Egypt’s support for Lebanon survives decades

During the latest cross-border fire exchanged between the Hezbollah movement and Israel in southern Lebanon, Egypt has deployed efforts to contain the situation.

al-monitor Foreign Minister of Egypt Sameh Shoukry speaks in front of Lebanese flags during a press conference in Beirut, Lebanon, Nov. 16, 2016. Photo by Enes Kanli/Anadolu Agency/Getty Images.
Ahmed Gomaa

Ahmed Gomaa

@AhmedGomaa252

Topics covered

khalifa hifter, moammar gadhafi, escalation, cairo, israeli army, hezbollah in lebanon, saad hariri

Sep 13, 2019

CAIRO — Since day one, Egypt has taken action to end the escalation on the Lebanese southern border that resulted from the exchange of fire on Sept. 1 between the Lebanese Hezbollah and the Israeli army.

As a first step, Egyptian Foreign Minister Sameh Shoukry called Lebanese Prime Minister Saad Hariri Sept. 1 to consult on the latest situation in Lebanon hours after the incident.

Egyptian Foreign Ministry spokesman Ahmed Hafez said in a statement on the same day that “this contact comes within the framework of Egyptian efforts with all concerned parties to contain the current tension and prevent the security situation from deteriorating.”

Egypt carried on with its consultations on the situation in Lebanon. The head of Lebanon’s Progressive Socialist Party, Walid Jumlatt, visited Shoukry Sept. 4, and he stressed during their meeting Egypt's keenness to maintain safety, security and stability in Lebanon and achieve Lebanese national interests all the while sparing Lebanon the risks of conflicts in the region.

Egyptian President Abdel Fattah al-Sisi hosted Jumblatt Sept. 5, assuring him of “Egypt's constant care for the best interest of Lebanon and its people,” according to a presidential statement issued the same day.

During the meeting, Sisi and Jumblatt discussed the situation in Syria, its regional repercussions and the latest developments in the Palestinian cause.

According to former diplomats and political analysts who spoke to Al-Monitor, the Egyptian role in Lebanon has not recently developed; rather, it has been present for decades. Cairo realizes that clashes on the Lebanese-Israeli front could easily break out again, and it does not want a new flashpoint in the already-inflamed Middle East. 

Ahmed al-Qawaisni, a former assistant to Egypt's minister of foreign affairs, told Al-Monitor, “Egypt is aware of how fragile the political structure in Lebanon is and how Hezbollah is being used as one of Iran’s claws in the region and utilized in the conflict between Iran and the West. This could lead to more tension in Lebanon if Hezbollah rushes into an uncalculated act.”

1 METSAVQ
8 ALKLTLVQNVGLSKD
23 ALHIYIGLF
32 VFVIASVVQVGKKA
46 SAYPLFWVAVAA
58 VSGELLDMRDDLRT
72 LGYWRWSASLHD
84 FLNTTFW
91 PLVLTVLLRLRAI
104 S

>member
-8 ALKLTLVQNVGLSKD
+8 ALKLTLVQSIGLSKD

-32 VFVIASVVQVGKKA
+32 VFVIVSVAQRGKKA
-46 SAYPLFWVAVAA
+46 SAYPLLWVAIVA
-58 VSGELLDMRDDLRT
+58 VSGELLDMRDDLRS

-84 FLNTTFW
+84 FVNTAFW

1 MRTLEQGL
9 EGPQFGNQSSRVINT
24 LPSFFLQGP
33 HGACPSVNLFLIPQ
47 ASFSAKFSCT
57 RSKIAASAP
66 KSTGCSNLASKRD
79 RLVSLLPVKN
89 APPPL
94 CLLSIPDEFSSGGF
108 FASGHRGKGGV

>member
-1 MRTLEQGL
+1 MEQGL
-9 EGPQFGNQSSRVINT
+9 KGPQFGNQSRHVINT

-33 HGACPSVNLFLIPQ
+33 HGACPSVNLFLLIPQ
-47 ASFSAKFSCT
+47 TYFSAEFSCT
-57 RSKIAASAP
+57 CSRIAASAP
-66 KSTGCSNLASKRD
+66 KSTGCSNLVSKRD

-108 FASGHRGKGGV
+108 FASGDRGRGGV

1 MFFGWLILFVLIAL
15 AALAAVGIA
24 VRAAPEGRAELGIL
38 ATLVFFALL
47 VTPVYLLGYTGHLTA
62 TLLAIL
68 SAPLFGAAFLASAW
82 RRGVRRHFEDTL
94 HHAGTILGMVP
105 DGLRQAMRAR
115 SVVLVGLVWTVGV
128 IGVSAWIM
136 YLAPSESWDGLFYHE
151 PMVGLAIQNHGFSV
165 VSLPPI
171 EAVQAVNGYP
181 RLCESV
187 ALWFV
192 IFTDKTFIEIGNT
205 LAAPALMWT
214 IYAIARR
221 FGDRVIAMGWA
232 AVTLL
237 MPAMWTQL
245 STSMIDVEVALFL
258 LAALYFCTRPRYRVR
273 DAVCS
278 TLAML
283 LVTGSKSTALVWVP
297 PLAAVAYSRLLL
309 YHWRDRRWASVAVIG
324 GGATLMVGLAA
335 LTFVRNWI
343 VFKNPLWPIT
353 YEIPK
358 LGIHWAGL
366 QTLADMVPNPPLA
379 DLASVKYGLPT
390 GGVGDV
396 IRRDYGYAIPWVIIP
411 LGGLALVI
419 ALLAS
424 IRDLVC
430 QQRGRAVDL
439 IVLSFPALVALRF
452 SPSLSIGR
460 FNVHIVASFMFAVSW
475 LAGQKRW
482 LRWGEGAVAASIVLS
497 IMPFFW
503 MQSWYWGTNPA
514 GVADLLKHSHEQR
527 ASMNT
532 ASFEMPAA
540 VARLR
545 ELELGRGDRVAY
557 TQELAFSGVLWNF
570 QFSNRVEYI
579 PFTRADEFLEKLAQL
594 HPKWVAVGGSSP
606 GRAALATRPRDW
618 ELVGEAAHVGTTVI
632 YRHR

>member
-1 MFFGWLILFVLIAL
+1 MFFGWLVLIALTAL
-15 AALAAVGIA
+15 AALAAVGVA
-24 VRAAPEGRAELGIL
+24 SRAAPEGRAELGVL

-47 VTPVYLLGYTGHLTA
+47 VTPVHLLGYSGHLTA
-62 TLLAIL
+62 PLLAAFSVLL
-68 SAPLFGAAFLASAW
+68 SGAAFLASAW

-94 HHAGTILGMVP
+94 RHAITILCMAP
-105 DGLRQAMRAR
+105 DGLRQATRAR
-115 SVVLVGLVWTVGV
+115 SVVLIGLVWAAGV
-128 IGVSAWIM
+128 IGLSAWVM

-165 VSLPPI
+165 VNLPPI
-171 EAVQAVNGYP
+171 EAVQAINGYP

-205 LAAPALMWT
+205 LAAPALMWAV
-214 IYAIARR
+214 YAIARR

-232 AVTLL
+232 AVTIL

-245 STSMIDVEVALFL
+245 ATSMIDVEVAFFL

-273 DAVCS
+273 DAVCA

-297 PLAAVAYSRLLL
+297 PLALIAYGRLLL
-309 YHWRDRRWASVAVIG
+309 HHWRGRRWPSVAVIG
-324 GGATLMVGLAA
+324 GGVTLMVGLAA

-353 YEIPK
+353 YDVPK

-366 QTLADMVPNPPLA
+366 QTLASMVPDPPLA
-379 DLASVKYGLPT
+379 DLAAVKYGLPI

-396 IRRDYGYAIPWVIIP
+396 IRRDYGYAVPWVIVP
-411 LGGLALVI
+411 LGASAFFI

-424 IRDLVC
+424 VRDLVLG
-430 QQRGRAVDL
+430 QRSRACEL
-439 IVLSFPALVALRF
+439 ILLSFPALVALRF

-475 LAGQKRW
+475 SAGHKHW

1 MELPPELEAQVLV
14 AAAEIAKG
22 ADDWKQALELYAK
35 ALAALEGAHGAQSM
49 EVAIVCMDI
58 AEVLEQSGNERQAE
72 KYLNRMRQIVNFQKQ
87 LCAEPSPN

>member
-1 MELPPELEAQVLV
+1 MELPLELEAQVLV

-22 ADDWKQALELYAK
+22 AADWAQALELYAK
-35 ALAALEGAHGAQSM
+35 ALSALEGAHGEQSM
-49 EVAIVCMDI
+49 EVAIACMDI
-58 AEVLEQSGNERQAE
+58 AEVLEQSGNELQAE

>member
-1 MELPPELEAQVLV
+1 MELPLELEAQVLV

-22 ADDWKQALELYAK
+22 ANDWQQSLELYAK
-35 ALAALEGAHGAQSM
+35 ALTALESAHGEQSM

Qawaisni added, “Egypt is keen to reduce the tension on the Lebanese-Israeli front and preserve Lebanon’s economic capabilities, because Cairo perceives that a broad clash between Hezbollah and Israel would result in the destruction of Lebanese infrastructure.”

Although calm returned to southern Lebanon Sept. 2, concerns of a possible new confrontation between Hezbollah and Israel remain.

The Lebanese army announced in a statement Sept. 6 that an Israeli gunboat had penetrated Lebanese territorial waters, and those who were on it started yelling insults in Arabic through loudspeakers, dropped a stun grenade in the water and sounded sirens.

Head of the Israeli Studies Unit at the National Center for Middle East Studies Tarek Fahmi told Al-Monitor, “Shoukry’s call to Hariri and Sisi’s meeting with Jumblatt are proof that Egypt has not been absent from the Lebanese arena and show that Cairo stands in support of the Lebanese inner arena given its good ties with most Lebanese parties.”

According to a report published by the Egyptian State Information Service (SIS) in November 2017, Egypt has supported Lebanon in many situations and crises, including Egypt's backing for the peace process in Lebanon until Israeli forces withdrew in 2000. The report further showed that Cairo stood by Beirut during Israel's second war in Lebanon in 2006, and Egypt took it upon itself to rebuild the power plants in Lebanon that were destroyed by the Israeli aggression.

Egypt has even played a role in ending the presidential vacuum after former Lebanese President Michel Suleiman’s term ended in mid-2014, as Shoukry held several meetings in August 2016 with prominent figures from the Lebanese political movements in order to find common ground and fill the vacuum, the same SIS report stated.

“Egypt does not want a new flashpoint [in the region], and this is an important role for Egyptian diplomacy, which believes that stability in the region requires quick interventions in certain issues and not only in Lebanon,” Fahmi said.

He mentioned Egypt’s intervention in the Libyan issue since the ouster of former Libyan President Moammar Gadhafi in 2011; it supported the Libyan National Army led by Khalifa Hifter and hosted the Libyan national forces meeting in Cairo in June.

When it comes to Sudan, Qawaisni noted that Cairo supported the political process in Khartoum after the ouster of former Sudanese President Omar al-Bashir in April 2019.

In August, Cairo hosted a meeting between the Sudanese Forces of Freedom and Change and the Sudan Revolutionary Front to hold negotiations on power-sharing to accelerate the formation of the Transitional Civil Authority.

“Egypt's regional role demonstrates its support for the territorial unity of Syria and its return as a strong state; it emphasizes that the Arab Gulf is part of Egypt’s national security [and] shows beyond doubt support to the Palestinian cause at the official and popular levels,” Qawaisni pointed out, adding, “These are natural roles for Egypt given its history, geography, location and military power.”

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